While First Tastes are not intended to be critical—they’re more about alerting readers to what’s new on the block—I will venture that I’m already digging Birdsall House. With exciting, reasonably priced beers, and a focused menu that celebrates our land without raping our budget, I literally can’t wait to return with a few of my favorite beer geeks.

Pictured Above: Deep fried soft boiled egg with Mascarpone polenta, braised rainbow chard and spicy sofrito at Birdsall House

Let’s Drink to Spring

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Here are a few wine events to help us toast the new season:

Rochambeau Wines and Liquors Takes Up Residence at REZidENZIA
Thursday, April 15, 6pm to 8pm

The Rivertown’s newest and most eclectic shop for furniture, art and collectibles invites you to a tasting and launch of REZidENZIA‘S new jewelry collection. Jeff Woody of Rochambeau Wines will be on hand to pour some fine & unusual wines for springtime, and for the occasion all furniture will be reduced 20 percent, one night only.

The Wine Trail: A Taste of Mamaroneck
Sunday, April 25, 1 pm to 5 pm

Tickets $50. Pre-registration at Local Wine Events, or on the day of the event, at The Wine Vault, One Depot Plaza, Mamaroneck.

It’s time to raise your glass on Sunday, April 25th in the Village of Mamaroneck as the Chamber of Commerce hosts its 4th Annual Wine Trail: A Taste of Mamaroneck. Back by popular demand, this event invites patrons to climb aboard a trolley and ride along to the vast array of village eateries for a taste of wine and a sampling of food. Mamaroneck offers a variety of cuisines from around the world and for only $50; you will spend the afternoon enjoying the tastes of many cultures. Registration begins at 12:30 pm at The Wine Vault, One Depot Plaza, Mamaroneck.

Suburban Wine’s Wine & Food Expo
Saturday, April 24

This is the big one! Taste dozens of wines from around the world, sample foods from multiple restaurants, and save big on your wine purchases.

2006 California Cabernet Dinner at Peter Pratt’s Inn
Sunday, April 25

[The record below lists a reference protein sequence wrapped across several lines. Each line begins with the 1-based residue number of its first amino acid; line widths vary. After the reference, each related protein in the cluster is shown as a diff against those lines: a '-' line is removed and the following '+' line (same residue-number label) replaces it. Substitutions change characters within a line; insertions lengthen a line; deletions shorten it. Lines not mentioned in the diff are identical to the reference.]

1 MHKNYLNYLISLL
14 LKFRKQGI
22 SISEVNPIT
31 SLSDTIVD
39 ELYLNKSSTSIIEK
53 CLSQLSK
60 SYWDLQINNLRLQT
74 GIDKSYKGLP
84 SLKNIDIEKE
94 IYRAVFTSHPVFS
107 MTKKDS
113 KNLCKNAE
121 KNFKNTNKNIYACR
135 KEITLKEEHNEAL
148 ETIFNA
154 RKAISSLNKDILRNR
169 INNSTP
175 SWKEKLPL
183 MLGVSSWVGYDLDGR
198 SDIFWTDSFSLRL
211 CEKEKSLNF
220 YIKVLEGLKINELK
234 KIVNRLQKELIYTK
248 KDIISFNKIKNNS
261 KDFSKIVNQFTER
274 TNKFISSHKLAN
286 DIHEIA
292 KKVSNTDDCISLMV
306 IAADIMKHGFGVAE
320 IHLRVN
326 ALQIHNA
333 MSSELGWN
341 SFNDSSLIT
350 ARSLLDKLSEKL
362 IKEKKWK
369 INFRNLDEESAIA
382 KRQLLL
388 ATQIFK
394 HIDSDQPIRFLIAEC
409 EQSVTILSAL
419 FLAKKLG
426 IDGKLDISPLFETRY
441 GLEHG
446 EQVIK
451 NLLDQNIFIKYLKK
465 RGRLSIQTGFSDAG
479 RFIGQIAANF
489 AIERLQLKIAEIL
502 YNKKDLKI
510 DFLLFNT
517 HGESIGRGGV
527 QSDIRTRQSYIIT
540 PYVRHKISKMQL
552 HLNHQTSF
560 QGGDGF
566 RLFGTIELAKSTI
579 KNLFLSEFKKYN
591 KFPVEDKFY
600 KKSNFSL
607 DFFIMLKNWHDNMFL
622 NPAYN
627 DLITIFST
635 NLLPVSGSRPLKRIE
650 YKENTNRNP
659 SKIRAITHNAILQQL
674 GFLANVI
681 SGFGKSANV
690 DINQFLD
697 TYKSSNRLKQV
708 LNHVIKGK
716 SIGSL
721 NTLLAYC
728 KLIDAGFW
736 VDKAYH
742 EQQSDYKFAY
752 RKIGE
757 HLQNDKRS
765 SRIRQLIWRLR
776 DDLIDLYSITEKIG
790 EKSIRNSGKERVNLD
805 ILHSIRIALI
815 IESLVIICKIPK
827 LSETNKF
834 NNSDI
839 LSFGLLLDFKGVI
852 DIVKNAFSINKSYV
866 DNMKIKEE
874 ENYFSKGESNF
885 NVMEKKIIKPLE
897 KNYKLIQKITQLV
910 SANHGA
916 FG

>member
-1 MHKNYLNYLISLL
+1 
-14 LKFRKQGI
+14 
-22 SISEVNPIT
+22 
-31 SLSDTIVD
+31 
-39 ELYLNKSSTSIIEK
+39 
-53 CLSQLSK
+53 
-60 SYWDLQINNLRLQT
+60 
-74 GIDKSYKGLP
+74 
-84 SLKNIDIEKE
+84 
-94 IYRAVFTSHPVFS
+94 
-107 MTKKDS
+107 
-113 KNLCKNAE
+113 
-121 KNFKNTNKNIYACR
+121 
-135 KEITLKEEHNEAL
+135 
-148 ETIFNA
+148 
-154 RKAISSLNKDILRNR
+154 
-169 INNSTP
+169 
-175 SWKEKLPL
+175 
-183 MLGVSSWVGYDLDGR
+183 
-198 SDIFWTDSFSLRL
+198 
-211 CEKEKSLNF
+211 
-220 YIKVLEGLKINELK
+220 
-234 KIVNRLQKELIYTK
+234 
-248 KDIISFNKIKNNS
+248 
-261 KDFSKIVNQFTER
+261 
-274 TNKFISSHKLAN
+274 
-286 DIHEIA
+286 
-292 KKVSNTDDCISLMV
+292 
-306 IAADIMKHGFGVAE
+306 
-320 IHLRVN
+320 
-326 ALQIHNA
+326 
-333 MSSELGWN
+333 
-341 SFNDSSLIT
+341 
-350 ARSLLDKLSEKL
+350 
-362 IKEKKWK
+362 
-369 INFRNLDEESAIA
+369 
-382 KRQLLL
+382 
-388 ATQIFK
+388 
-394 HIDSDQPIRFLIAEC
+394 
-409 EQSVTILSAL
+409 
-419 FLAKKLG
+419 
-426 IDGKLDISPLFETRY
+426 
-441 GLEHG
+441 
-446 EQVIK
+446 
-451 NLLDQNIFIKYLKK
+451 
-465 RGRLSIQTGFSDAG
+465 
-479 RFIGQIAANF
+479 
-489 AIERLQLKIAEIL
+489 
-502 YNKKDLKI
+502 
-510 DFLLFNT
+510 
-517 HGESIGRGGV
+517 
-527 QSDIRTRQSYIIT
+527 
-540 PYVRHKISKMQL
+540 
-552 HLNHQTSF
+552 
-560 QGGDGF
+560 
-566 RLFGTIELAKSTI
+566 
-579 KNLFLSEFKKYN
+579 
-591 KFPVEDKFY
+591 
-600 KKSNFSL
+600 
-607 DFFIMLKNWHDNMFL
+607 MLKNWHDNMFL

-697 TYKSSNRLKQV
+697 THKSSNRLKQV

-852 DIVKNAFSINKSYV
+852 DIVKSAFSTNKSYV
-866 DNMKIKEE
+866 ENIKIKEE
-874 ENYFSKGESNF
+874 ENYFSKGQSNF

5 pm, Dinner at 6 pm
$175 per person

Pratt’s and Suburban Wines join forces for an annual “King Cab” dinner, with his year’s line-up offering the finest wines in the event’s history. Diners (and their tablemates) will be selecting the wines during the evening in an NFL like draft pick. You and your party will be assigned to a table and each table will take turns selecting one wine from the exciting list. Selection times are strictly limited, so expect game-show hilarity.

Fuh-Fuh-Fuh Fava Beans: Diver Scallop Tartar with Black Truffle & Fava Beans at X20 and Dylan Lounge

Do you remember Hannibal Lecter’s cannibalistic feast paired with a big Key-Antie? It featured these sweet, broad beans that have been enjoying a huge comeback. While April Bloomfield of Spotted Pig serves hers with mint and shaved Pecorino, Chef Peter Kelly of X20 slings his favas with black truffle and melting raw scallop. They’re available at X20 and Dylan Lounge, and call me unadventurous, but I’ll take this over whatever Lecter’s dishing up.

Newsflash: Stone Barns Center’s Craig Haney Scratches his Pigs!

It’s sooooo not part of the Stone Barns program to name their animals and treat them like pets, but here’s livestock manager Craig Hainey giving a pig a thorough, friendly scratch. I don’t know about you guys, but I just find this endearing—though I imagine it’s tough for Hainey later when he has to load that sucker up for slaughter.


Our Westchester Home Design Awards event is June 26!

Our Wine & Food Festival returns June 4-9!

Our Wunderkinds event takes place on May 23!

Our Best of Business Ballot is open through May 15!

Our Healthcare Heroes Awards event takes place on May 9!

Our Westchester Home Builders Awards take place on April 4!

Our Diversity, Equity & Inclusion Forum is March 14!

Unveiled: A Boutique Bridal Brunch is February 25!

Our Best of Westchester Elimination Ballot is open through March 6!